One, she deals appropriately with the restrictions of the era. The Victorian times were strict. Certain etiquette was required of men and women, and those rules were heightened by class. Lisa's characters live and make their choices in that world; we never see them trying to live by today's social rulebook.

And two, her characters aren't afraid of their faith. Some have it, some question it, some have lost it, but none are afraid to talk about it. This is also appropriate to the era, when most people of this particular society would have been raised in church. These books are more overtly "Christian fiction" than most of the books I review, but the scenes of faith were never preachy, and often very moving.

If you're looking for a lovely escape to a very different world, 
I recommend tucking yourself away in a cozy reading corner with the whole 
Rocky Mountain Revival Series

Oh, and make sure you grab a snack! All of our characters are connected to the food and service industry. Between the ship's homemade egg rolls, the logger's bacon-and-egg breakfast, and the constant mention of homemade donuts, these books made me hungry! Oh, did you know loggers get something called "second lunch"??? Me neither, but I'm thinking of starting it as a family practice in our home...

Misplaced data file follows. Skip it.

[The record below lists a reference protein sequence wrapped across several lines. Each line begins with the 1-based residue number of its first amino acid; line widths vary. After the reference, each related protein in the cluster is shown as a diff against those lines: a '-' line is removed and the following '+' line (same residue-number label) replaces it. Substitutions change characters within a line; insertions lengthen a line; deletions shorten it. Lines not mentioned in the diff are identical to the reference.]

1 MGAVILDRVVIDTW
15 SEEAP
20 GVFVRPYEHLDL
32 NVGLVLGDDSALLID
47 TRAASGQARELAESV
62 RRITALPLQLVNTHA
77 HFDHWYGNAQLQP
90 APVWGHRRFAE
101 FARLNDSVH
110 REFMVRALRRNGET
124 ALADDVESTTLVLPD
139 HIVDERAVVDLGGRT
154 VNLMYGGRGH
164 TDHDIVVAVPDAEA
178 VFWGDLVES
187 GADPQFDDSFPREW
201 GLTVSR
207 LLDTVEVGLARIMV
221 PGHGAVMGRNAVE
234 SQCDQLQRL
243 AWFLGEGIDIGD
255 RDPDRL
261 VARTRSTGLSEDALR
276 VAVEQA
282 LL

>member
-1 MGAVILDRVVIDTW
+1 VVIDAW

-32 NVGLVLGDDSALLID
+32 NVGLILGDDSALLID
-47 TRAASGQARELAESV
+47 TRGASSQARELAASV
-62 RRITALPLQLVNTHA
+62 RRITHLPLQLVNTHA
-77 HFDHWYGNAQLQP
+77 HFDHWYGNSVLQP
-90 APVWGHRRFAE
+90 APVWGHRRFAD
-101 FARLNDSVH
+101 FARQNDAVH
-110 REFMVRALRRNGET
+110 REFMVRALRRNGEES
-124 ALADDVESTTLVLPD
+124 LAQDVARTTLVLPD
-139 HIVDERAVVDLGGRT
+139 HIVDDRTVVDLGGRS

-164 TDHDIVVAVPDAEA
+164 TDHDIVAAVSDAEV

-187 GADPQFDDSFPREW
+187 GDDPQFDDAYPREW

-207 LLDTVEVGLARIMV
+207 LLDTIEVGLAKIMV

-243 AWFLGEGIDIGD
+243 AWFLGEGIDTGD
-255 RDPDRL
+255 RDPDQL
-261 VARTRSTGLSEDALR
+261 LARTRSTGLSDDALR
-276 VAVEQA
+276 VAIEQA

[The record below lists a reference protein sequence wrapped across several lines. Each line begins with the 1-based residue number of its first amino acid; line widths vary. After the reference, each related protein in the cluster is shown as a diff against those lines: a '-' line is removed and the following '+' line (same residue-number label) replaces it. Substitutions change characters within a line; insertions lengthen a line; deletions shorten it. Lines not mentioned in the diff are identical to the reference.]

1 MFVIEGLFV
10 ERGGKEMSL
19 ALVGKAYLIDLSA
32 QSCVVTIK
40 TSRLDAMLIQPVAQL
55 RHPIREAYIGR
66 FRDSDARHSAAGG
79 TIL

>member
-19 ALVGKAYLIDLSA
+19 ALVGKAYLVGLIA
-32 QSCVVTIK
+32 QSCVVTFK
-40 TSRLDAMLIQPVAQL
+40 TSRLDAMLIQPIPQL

You can learn more about Lisa J. Flickinger and the Rocky Mountain Revival Series at

http://www.lisajflickinger.com





 

Thursday, July 15, 2021

No Clear Path to Reopening for Musicians


For months, I’ve been terrified of “The Gap”
that time between the world returning to normal and musicians returning to work.


For the last decade, my husband, Gerald Flemming, and I have toured Canada with our inspirational duo, Infinitely More. Each year, we pack our car with guitars, gear, and CDs to bring live music from St. Catharines, ON, to every corner of the country. We’ve performed thousands of events, recorded 8 studio albums, and racked up a handful of national music awards.

That was, until 2020. We spent our first weeks of lockdown cancelling concerts, including our 10th Anniversary Cross Canada Tour. Lost income, lost creativity, lost community - it broke our hearts.

We pivoted to creating videos and teaching online lessons. We received a Canada Council for the Arts grant to take our 10th Anniversary Tour online. We partnered with the Anglican Diocese of Niagara to create our “Lenten Musical Calendar”. We started to work on our 9th studio album. 
We did our best to stay creative and connected.

17 months later, lockdowns are lifting. Vaccinations are happening. 
Businesses are reopening. Everyone is excited about the return to normal.